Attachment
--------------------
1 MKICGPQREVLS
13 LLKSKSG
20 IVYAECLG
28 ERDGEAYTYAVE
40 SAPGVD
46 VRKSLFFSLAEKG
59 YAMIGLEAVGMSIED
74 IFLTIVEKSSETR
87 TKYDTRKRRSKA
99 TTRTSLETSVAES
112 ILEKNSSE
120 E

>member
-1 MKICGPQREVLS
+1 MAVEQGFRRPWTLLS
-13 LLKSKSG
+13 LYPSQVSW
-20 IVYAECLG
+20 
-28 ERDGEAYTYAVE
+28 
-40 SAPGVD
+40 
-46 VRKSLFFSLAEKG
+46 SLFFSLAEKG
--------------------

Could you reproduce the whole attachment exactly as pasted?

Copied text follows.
1 MKICGPQREVLS
13 LLKSKSG
20 IVYAECLG
28 ERDGEAYTYAVE
40 SAPGVD
46 VRKSLFFSLAEKG
59 YAMIGLEAVGMSIED
74 IFLTIVEKSSETR
87 TKYDTRKRRSKA
99 TTRTSLETSVAES
112 ILEKNSSE
120 E

>member
-1 MKICGPQREVLS
+1 MAVEQGFRRPWTLLS
-13 LLKSKSG
+13 LYPSQVSW
-20 IVYAECLG
+20 
-28 ERDGEAYTYAVE
+28 
-40 SAPGVD
+40 
-46 VRKSLFFSLAEKG
+46 SLFFSLAEKG